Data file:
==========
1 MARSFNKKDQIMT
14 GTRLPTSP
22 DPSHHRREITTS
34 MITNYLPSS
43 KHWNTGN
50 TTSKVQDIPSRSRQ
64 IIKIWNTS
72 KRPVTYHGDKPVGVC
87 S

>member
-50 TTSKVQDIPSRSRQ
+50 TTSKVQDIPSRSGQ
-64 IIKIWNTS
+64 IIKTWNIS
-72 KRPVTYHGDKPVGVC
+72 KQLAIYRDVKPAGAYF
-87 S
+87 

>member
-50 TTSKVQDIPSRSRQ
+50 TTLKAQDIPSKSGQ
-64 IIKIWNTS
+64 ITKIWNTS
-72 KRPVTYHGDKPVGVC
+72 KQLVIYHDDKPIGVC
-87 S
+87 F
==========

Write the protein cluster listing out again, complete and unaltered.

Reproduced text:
1 MARSFNKKDQIMT
14 GTRLPTSP
22 DPSHHRREITTS
34 MITNYLPSS
43 KHWNTGN
50 TTSKVQDIPSRSRQ
64 IIKIWNTS
72 KRPVTYHGDKPVGVC
87 S

>member
-50 TTSKVQDIPSRSRQ
+50 TTSKVQDIPSRSGQ
-64 IIKIWNTS
+64 IIKTWNIS
-72 KRPVTYHGDKPVGVC
+72 KQLAIYRDVKPAGAYF
-87 S
+87 

>member
-50 TTSKVQDIPSRSRQ
+50 TTLKAQDIPSKSGQ
-64 IIKIWNTS
+64 ITKIWNTS
-72 KRPVTYHGDKPVGVC
+72 KQLVIYHDDKPIGVC
-87 S
+87 F